Sciences in Cold and Arid Regions ›› 2022, Vol. 14 ›› Issue (3): 151-161.doi: 10.3724/SP.J.1226.2022.21061.


Litter decomposition in fragile ecosystems: A review

Hao Qu1(),XueYong Zhao2,XiaoAn Zuo1,ShaoKun Wang1,XuJun Ma1,Xia Tang2,XinYuan Wang3,Eduardo Medina-Roldán4()   

  1. 1.Urat Desert-grassland Research Station, Northwest Institute of Eco-Environment and Resources, Chinese Academy of Sciences, Lanzhou, Gansu 730000, China
    2.Naiman Desertification Research Station, Northwest Institute of Eco-Environment and Resources, Chinese Academy of Sciences, Lanzhou, Gansu 730000, China
    3.Ecological Environmental Supervision and Administration Bureau of Gansu Province, Lanzhou, Gansu 730020, China
    4.Institute of BioEconomy - National Research Council (IBE-CNR), Sesto Fiorentino 50019, Italy
  • Received:2021-08-19 Accepted:2022-03-28 Online:2022-06-30 Published:2022-07-04
  • Contact: Hao Qu,Eduardo Medina-Roldán
  • Supported by:
    This work was supported by the Key Research and Development Plan of Ning Xia Province, China (Grant No. 2020BBF02003), the National Natural Science Foundation of China (Grant No. 41877540), the Visiting Scholar Research Program of China Scholarship Council (Grant No. 201804910131), and the Second Tibetan Plateau Scientific Expedition and Research program (2019QZKK0305).


As a linkage between plants and soil, litter decomposition and its effect on nutrient recirculation have an important ecological significance as they contribute to soil structure improvement and the restoration of degraded ecosystems. Fragile ecosystems in arid regions (both hot and cold) are depleted in soil organic matter, and as a result of various factors their circulation of material and energy is slower. Here we discuss how litter decomposition is necessary to maintain the stability of fragile ecosystems. We reviewed research on litter decomposition carried out in arid regions. Our objective in this review is to outline how litter decomposition, and the subsequent buildup of organic matter in soil, is a key process determining the stability of fragile ecosystems. Our review shows that existing studies have focused on the influence of single ecological factors on litter decomposition and nutrient cycling, and highlights how the exploration of interactions among factors determining litter decomposition is still lacking. This interaction is a key aspect, since in the real world, decomposition and nutrient return to soil of litter products is affected by multiple factors. We propose a network setup on a cross-regional scale using standardized methods (e.g., the tea bag method) to understand litter decomposition and nutrient return in fragile ecosystems. Such a unique network could contribute to establish predictive models suitable for litter decomposition and nutrient return in these areas, and thus could provide theoretical and practical support for regional ecological protection and high-quality development.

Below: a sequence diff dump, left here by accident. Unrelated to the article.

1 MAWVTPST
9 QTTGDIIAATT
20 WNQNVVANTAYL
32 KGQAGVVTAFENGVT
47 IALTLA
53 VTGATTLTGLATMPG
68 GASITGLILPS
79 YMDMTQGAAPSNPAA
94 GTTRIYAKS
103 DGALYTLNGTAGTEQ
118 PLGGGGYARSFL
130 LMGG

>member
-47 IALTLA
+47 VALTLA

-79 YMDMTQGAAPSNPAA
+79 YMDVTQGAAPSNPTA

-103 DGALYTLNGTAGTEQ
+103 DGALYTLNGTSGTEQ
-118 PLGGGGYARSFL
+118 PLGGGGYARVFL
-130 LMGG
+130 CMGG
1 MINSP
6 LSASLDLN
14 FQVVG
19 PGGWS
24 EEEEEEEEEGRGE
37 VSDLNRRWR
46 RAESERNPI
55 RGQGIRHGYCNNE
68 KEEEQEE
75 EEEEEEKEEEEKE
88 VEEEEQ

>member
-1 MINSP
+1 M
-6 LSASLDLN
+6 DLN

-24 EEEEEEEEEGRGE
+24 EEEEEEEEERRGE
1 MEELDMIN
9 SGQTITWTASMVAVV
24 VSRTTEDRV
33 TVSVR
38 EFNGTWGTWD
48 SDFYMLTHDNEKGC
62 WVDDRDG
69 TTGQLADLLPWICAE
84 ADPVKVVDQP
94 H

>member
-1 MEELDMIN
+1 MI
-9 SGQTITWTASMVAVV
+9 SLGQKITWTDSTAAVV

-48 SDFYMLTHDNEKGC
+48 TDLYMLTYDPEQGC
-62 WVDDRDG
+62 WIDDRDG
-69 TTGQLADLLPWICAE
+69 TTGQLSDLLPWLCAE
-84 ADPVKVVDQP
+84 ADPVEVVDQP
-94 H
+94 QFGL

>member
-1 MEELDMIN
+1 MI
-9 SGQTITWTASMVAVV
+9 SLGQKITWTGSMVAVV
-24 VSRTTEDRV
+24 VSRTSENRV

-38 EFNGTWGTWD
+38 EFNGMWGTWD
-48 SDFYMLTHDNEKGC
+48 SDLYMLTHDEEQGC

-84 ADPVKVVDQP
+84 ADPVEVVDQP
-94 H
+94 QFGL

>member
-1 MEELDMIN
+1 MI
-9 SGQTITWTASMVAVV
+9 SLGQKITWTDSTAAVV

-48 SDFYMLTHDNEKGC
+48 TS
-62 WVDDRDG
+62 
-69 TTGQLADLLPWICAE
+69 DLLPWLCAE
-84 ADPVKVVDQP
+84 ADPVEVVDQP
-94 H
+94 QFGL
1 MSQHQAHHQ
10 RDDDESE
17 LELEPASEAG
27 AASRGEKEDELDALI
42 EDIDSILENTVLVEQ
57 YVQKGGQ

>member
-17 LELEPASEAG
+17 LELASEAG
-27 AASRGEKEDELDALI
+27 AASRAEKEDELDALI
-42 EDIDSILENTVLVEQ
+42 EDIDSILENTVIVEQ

Key words: litter mass loss, fragile ecosystems, arid, semi-arid, hot-deserts, cold-deserts

Figure 1

Different stages of litter decomposition. Phase I: the early phase of decomposition; Phase II: the late phase of decomposition; HLQ designates the quotient between holocellulose and lignin plus holocellulose (Coqteaux et al., 1995)"

Table 1

Litter decomposition rates in selected literature from fragile ecosystems and alpine ecosystems"

Ecosystem typeLitter typeConditionk value (mean ±dispersion unit/year)Half-life (time for litter to reach 50% of mass loss)Reference
Shortgrass steppe (cold-semiarid)A mix of native grass species such as Bouteloua gracilis and Stipa comataHigh carbon: nitrogen ratio litter subjected to non UV-B filtered radiation0.23±0.023.0 aBrandet al., 2007
Shortgrass steppe (cold-semiarid)A mix of native grass species such as Bouteloua gracilis and Stipa comataLitter subjected to reduced precipitation and UV-B filtered radiation0.12±0.025.7 aBrandet al., 2007
Alpine grasslandLitter from low quality species Festuca paniculataLitter in areas where the snowpack is blown-off by wind in winter0.027±0.00325 aSacconeet al., 2013
Alpine grasslandLitter from high quality species Dactylis glomerataLitter in areas where the snowpack accumulates and thickens in winter0.17±0.054.0 aSacconeet al., 2013
Semiarid temperate shrub-steppe (semi-arid cold)Litter from herbivores-palatable Bromus pictusLitter in litterbags which exclude soil macrofauna0.14±0.014.9 aAraujoet al., 2012

Figure 2

A number of fragile ecosystems. (a) Mu Us Sands; (b) Horqin Sandy Land; (c) Urat Desert Steppe; (d) Tengger Desert. G are large bare-soil gap spaces among plants makes soil surface susceptible to erosion; U are large tracts of un-vegetated surfaces contribute to soil/sand particle redistribution and surface instability. (Photographs' credits: Hao Qu)"

Figure 3

Effects of snow manipulation ((a) UV-B exposure (Bokhorst et al., 2013)); ((b) freeze-thaw (Lin et al., 2018)); ((c) precipitation changes (Wu et al., 2010b)) and ((d) on litter decomposition (Qu et al., 2020)). FF: fir forest; BF: birch forest; Treatment 1: decreased precipitation amount by 2/3 in the growth season (May 1 to August 31); Treatment 2: increased precipitation interval in the early stage of growth season (May 1 to June 30); control: natural precipitation"

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